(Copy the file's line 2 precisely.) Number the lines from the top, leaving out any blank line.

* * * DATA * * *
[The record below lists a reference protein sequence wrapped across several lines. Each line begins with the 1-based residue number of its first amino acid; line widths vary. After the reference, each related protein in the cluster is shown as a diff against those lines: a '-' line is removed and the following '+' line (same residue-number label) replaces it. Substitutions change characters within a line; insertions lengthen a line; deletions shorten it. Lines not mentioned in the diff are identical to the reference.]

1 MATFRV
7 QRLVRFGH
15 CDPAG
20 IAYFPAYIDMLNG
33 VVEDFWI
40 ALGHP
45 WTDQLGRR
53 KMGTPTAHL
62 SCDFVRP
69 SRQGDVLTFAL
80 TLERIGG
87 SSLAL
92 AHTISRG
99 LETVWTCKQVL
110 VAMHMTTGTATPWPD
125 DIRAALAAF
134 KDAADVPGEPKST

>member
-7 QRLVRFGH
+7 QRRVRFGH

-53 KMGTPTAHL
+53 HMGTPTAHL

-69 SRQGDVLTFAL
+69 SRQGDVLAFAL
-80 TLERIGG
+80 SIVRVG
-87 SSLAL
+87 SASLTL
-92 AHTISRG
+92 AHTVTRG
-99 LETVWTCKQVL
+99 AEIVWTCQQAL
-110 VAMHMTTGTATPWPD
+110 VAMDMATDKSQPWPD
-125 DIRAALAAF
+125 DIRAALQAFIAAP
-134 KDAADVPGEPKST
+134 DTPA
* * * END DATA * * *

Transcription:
1 MATFRV